How to generate new neurons in brains, spinal cords of living adult mammals
UT Southwestern Medical Center researchers have created new nerve cells in the brains and spinal cords of living mammals without the need for stem cell transplants to replenish lost cells. This new research indicates it may be possible to regenerate neurons to repair traumatic brain injury or spinal cord damage.
Spinal cord injuries can lead to an irreversible loss of neurons, and along with scarring, can ultimately lead to impaired motor and sensory functions. Scientists are hopeful that regenerating cells can be an avenue to repair damage, but adult spinal cords have limited ability to produce new neurons.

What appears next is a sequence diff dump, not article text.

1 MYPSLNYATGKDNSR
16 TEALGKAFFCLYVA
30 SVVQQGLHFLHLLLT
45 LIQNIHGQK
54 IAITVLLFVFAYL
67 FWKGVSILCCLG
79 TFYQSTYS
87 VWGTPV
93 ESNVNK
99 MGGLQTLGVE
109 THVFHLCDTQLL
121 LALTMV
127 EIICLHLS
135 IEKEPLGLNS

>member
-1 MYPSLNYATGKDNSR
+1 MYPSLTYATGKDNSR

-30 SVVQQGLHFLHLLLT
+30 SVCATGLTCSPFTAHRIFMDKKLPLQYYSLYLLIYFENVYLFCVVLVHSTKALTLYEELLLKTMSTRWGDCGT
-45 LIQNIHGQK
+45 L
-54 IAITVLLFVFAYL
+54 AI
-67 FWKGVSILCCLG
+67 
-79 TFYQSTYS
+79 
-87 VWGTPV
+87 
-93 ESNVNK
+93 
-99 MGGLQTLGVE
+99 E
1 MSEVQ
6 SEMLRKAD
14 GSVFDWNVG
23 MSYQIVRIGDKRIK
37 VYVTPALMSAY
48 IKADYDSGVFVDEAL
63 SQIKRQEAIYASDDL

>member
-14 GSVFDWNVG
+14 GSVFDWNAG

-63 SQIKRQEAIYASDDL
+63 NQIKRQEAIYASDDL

Biomedical scientists have transplanted stem cells to replace neurons, but have faced other hurdles, underscoring the need for new methods of replenishing lost cells.
However, the researchers stressed that it is too soon to know whether the neurons created in these initial studies resulted in any functional improvements, a goal for future research.